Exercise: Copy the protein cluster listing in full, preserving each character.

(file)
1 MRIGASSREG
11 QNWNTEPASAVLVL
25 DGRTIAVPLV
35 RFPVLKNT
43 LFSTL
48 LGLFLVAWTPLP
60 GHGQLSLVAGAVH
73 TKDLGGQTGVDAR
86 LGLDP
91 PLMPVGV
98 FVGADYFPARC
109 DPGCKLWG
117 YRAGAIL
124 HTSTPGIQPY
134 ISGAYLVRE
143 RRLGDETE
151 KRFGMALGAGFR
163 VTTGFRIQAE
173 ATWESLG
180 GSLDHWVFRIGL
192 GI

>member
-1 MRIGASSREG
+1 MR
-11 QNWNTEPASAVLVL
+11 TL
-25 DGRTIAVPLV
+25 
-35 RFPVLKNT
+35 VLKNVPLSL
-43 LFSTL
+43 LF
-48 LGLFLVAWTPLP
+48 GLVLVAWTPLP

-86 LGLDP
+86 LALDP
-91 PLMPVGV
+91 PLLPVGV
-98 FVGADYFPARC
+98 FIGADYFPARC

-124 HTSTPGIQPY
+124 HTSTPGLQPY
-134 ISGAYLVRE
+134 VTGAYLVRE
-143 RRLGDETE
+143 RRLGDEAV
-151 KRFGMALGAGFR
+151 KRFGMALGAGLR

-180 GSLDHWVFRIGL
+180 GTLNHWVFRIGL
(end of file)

1 MRIGASSREG
11 QNWNTEPASAVLVL
25 DGRTIAVPLV
35 RFPVLKNT
43 LFSTL
48 LGLFLVAWTPLP
60 GHGQLSLVAGAVH
73 TKDLGGQTGVDAR
86 LGLDP
91 PLMPVGV
98 FVGADYFPARC
109 DPGCKLWG
117 YRAGAIL
124 HTSTPGIQPY
134 ISGAYLVRE
143 RRLGDETE
151 KRFGMALGAGFR
163 VTTGFRIQAE
173 ATWESLG
180 GSLDHWVFRIGL
192 GI

>member
-1 MRIGASSREG
+1 MR
-11 QNWNTEPASAVLVL
+11 TL
-25 DGRTIAVPLV
+25 
-35 RFPVLKNT
+35 VLKNVPLSL
-43 LFSTL
+43 LF
-48 LGLFLVAWTPLP
+48 GLVLVAWTPLP

-86 LGLDP
+86 LALDP
-91 PLMPVGV
+91 PLLPVGV
-98 FVGADYFPARC
+98 FIGADYFPARC

-124 HTSTPGIQPY
+124 HTSTPGLQPY
-134 ISGAYLVRE
+134 VTGAYLVRE
-143 RRLGDETE
+143 RRLGDEAV
-151 KRFGMALGAGFR
+151 KRFGMALGAGLR

-180 GSLDHWVFRIGL
+180 GTLNHWVFRIGL